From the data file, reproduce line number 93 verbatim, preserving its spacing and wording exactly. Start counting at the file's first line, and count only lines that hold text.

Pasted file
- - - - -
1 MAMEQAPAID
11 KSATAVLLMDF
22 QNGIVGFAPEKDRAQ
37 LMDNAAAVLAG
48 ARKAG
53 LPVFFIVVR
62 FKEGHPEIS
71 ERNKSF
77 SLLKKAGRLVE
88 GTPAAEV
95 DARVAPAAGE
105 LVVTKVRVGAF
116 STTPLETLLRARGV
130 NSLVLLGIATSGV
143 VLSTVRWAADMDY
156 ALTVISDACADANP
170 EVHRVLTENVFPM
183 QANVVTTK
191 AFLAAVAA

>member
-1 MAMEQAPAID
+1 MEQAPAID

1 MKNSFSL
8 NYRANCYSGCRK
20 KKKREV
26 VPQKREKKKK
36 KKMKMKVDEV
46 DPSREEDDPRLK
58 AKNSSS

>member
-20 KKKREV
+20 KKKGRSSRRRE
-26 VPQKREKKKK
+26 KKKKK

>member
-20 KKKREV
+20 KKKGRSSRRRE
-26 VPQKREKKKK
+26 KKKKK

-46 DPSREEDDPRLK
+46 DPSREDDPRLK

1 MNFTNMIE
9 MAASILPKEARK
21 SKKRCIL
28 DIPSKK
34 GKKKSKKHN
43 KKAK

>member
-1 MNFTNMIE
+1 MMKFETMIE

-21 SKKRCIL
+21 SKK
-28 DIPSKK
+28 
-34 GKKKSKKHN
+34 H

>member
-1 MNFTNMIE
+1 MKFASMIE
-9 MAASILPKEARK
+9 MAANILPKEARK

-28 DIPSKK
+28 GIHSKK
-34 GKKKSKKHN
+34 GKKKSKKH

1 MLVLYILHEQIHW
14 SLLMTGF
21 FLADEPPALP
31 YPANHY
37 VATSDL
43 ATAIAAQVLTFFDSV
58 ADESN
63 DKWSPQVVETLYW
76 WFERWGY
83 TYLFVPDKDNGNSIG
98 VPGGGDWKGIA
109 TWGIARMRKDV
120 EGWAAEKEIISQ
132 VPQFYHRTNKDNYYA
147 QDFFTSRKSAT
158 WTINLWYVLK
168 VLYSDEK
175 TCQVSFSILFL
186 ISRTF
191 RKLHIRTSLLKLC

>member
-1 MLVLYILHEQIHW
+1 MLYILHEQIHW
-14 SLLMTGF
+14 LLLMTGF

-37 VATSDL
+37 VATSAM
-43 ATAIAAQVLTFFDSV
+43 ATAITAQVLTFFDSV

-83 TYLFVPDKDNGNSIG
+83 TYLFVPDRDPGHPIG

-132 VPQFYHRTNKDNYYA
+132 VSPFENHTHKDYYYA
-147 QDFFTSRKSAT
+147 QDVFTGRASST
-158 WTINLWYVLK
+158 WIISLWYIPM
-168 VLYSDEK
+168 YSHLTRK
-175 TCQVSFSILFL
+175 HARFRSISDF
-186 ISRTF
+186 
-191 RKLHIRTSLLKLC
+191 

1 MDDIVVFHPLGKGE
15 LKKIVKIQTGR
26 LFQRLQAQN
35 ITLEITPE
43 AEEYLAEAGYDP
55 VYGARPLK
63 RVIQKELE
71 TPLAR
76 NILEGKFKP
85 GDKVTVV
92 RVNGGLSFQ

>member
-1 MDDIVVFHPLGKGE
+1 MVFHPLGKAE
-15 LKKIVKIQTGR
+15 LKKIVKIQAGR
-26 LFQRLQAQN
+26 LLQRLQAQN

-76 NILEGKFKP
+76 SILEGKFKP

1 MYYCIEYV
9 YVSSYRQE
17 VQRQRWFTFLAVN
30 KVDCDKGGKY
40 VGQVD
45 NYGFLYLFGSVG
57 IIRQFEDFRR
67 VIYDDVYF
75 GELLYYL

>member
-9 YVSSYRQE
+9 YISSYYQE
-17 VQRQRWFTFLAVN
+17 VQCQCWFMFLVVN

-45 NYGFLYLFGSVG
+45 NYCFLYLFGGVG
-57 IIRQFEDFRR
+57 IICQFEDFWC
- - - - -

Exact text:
-43 ATAIAAQVLTFFDSV